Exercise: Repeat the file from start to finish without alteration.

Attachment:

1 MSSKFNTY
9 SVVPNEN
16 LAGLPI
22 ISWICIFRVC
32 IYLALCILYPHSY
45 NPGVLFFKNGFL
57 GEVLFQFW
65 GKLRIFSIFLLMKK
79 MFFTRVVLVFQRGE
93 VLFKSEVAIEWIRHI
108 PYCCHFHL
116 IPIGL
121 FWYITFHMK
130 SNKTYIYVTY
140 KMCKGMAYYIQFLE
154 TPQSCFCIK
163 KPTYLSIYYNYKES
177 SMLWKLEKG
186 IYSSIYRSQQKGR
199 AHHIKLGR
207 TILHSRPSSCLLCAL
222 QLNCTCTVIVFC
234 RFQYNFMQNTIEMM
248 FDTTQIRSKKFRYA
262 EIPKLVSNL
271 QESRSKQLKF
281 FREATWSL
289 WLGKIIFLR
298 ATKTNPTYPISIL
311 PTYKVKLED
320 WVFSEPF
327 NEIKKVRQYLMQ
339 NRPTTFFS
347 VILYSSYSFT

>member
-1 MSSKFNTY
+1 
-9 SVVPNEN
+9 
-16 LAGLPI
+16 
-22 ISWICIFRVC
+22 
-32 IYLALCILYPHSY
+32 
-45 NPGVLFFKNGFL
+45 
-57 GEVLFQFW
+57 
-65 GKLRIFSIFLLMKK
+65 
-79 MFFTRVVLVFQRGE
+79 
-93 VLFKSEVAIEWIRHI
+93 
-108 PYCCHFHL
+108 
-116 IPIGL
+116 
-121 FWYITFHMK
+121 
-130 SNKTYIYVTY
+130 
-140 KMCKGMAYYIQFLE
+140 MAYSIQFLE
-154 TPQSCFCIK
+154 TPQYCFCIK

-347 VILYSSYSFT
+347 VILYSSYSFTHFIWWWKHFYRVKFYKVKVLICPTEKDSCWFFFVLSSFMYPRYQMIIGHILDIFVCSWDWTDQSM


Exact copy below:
1 MSSKFNTY
9 SVVPNEN
16 LAGLPI
22 ISWICIFRVC
32 IYLALCILYPHSY
45 NPGVLFFKNGFL
57 GEVLFQFW
65 GKLRIFSIFLLMKK
79 MFFTRVVLVFQRGE
93 VLFKSEVAIEWIRHI
108 PYCCHFHL
116 IPIGL
121 FWYITFHMK
130 SNKTYIYVTY
140 KMCKGMAYYIQFLE
154 TPQSCFCIK
163 KPTYLSIYYNYKES
177 SMLWKLEKG
186 IYSSIYRSQQKGR
199 AHHIKLGR
207 TILHSRPSSCLLCAL
222 QLNCTCTVIVFC
234 RFQYNFMQNTIEMM
248 FDTTQIRSKKFRYA
262 EIPKLVSNL
271 QESRSKQLKF
281 FREATWSL
289 WLGKIIFLR
298 ATKTNPTYPISIL
311 PTYKVKLED
320 WVFSEPF
327 NEIKKVRQYLMQ
339 NRPTTFFS
347 VILYSSYSFT

>member
-1 MSSKFNTY
+1 
-9 SVVPNEN
+9 
-16 LAGLPI
+16 
-22 ISWICIFRVC
+22 
-32 IYLALCILYPHSY
+32 
-45 NPGVLFFKNGFL
+45 
-57 GEVLFQFW
+57 
-65 GKLRIFSIFLLMKK
+65 
-79 MFFTRVVLVFQRGE
+79 
-93 VLFKSEVAIEWIRHI
+93 
-108 PYCCHFHL
+108 
-116 IPIGL
+116 
-121 FWYITFHMK
+121 
-130 SNKTYIYVTY
+130 
-140 KMCKGMAYYIQFLE
+140 MAYSIQFLE
-154 TPQSCFCIK
+154 TPQYCFCIK

-347 VILYSSYSFT
+347 VILYSSYSFTHFIWWWKHFYRVKFYKVKVLICPTEKDSCWFFFVLSSFMYPRYQMIIGHILDIFVCSWDWTDQSM